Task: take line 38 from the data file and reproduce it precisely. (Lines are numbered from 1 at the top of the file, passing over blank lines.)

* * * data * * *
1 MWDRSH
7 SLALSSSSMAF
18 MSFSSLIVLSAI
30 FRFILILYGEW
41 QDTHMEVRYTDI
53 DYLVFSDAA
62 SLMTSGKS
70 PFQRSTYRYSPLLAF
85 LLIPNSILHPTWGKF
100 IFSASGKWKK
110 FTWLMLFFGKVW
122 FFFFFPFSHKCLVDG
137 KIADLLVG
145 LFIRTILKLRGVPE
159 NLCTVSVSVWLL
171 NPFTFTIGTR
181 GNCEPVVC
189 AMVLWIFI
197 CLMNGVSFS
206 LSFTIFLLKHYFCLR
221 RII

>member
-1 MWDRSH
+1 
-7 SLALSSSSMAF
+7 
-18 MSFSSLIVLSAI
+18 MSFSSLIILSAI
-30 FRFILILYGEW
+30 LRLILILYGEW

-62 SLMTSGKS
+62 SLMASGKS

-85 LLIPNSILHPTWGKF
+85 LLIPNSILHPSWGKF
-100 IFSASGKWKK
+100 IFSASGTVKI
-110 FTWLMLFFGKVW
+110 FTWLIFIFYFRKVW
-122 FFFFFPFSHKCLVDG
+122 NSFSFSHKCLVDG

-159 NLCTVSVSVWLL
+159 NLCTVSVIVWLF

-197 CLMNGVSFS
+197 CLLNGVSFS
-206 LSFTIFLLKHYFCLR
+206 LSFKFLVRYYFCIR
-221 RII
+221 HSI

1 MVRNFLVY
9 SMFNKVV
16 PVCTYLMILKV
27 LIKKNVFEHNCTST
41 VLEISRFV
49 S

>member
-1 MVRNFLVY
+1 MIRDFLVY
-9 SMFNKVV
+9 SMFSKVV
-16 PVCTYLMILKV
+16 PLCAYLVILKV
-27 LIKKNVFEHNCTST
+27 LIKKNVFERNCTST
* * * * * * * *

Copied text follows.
+110 FTWLIFIFYFRKVW